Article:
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Students leave more than half of $3.1M in scholarship money on table

State and local college officials hope to get more to apply for the part-time scholarship, which is need-based and covers the cost of six credit hours, or $1,500 per term, whichever is less.

Less than half of the $3.1 million allocated

Less than half of the $3.1 million allocated for a part-time scholarship for students attending the state's community college, including the Brentwood campus of Suffolk Community College, was distributed.  Photo Credit: Danielle Silverman

More than half of the $3.1 million set aside for the New York Part-Time Scholarship in the 2017-18 school year went unused — mainly due to a lack of awareness and because the plan was rolled out retroactively, students and education officials said.

Fewer than 100 of the 20,690 part-time students attending community college on Long Island received the scholarship, according to data from Nassau and Suffolk county community colleges.

The need-based scholarship encourages students to take more courses than they otherwise might have been able to afford, said Sandra Friedman, Nassau Community College associate vice president of Student Financial Affairs. “It’s a great resource for students that may not be able to cover the cost of tuition on their own,” she said.

The scholarship covers the cost of six credit hours, or $1,500 per term, whichever is less, for students attending a State University of New York or City University of New York community college. Students must be a state resident, enrolled in at least six but less than 12 credits each term, and maintain at least a 2.0 grade-point average. Priority is given to those who qualify for things such as federal aid.

Not as highly publicized as Gov. Andrew M. Cuomo's signature full-time Excelsior Scholarship, the scholarship was rolled out retroactively during the spring semester. That meant students had to pay up front, and many are still being reimbursed for last school year, college officials said.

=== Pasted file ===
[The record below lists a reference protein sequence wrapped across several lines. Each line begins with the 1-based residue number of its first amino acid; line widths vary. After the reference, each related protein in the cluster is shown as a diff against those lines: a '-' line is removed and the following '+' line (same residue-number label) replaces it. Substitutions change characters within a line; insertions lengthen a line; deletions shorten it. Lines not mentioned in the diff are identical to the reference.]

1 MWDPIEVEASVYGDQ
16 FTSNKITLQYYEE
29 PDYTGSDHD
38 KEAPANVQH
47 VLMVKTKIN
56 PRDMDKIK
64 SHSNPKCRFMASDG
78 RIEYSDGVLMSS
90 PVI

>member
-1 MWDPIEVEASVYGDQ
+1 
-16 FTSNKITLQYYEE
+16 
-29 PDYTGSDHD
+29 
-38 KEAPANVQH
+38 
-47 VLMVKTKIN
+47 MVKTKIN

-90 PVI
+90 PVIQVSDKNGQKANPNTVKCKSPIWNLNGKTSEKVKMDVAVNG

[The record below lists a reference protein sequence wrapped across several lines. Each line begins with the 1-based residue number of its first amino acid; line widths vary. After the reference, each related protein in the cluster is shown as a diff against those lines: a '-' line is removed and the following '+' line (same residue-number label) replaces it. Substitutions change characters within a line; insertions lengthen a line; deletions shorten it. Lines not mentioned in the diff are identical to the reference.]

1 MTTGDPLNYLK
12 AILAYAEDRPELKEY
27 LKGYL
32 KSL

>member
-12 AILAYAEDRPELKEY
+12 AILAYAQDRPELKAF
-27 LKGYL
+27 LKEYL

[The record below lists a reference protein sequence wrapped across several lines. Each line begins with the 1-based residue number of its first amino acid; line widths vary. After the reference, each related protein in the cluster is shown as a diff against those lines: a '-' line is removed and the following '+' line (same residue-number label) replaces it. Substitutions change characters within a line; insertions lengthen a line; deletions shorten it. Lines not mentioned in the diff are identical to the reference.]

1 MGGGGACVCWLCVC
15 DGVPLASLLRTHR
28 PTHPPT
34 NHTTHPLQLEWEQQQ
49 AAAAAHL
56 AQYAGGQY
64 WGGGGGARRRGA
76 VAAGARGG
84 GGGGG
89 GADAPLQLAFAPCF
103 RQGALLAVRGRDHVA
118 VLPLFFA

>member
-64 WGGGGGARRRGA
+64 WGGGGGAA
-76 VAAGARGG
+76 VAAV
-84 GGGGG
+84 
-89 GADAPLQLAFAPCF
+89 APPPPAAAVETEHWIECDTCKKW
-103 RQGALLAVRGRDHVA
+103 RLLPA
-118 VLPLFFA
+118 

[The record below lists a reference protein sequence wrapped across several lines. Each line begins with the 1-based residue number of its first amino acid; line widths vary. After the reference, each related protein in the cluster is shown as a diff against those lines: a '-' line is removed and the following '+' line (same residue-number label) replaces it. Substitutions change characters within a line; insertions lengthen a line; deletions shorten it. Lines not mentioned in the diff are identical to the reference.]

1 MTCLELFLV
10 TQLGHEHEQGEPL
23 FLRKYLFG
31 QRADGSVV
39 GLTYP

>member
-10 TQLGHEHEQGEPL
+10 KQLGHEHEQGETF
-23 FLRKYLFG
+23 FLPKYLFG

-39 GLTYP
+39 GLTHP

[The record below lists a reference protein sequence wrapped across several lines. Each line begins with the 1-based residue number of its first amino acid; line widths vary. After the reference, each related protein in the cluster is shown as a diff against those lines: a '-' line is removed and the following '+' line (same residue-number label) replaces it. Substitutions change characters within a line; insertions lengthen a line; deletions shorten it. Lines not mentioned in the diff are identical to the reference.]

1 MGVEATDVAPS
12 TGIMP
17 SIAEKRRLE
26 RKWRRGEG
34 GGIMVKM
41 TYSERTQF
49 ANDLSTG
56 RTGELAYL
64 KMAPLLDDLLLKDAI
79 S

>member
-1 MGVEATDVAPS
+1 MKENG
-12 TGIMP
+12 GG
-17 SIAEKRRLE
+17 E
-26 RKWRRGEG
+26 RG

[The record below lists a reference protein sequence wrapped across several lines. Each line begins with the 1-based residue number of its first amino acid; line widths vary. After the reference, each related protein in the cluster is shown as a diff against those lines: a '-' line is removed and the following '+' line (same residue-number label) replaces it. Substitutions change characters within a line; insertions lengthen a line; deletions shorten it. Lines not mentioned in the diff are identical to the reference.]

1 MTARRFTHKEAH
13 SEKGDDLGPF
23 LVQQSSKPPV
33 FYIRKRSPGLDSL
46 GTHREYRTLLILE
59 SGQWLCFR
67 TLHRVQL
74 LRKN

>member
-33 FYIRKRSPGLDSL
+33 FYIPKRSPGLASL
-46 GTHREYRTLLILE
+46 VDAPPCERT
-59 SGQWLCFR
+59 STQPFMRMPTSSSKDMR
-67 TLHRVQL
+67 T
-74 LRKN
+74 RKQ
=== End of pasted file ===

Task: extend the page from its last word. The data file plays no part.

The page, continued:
The college's financial services department sent an announcement to students at the opening of the application period last spring, Friedman said, but, "We didn’t have as high a response as we had hoped.”

Student response is expected to be better this school year, with both the state agency and community colleges advertising the award, school officials said.

“This scholarship could definitely use some advertising,” said Kristen Quere, who is Student Government Association president of Suffolk County Community College's Michael J. Grant Campus in Brentwood.

It will help now that students will not have to pay up front and wait to be reimbursed, said Quere, 19, of Commack, a sophomore who also serves as SUNY Student Assembly deputy director of campus safety.

The scholarship was included in the state budget to complement the Excelsior Scholarship, which starting in fall 2017 began providing tuition dollars for full-time, middle-class students attending the state’s two- and four-year colleges. Additional costs, such as housing, transportation, fees and books, are not covered by either award.

State education officials rushed to roll out Excelsior in time for the fall 2017 semester, writing regulations, creating an application process and notifying award recipients — a process that garnered some criticism as it extended into the school year.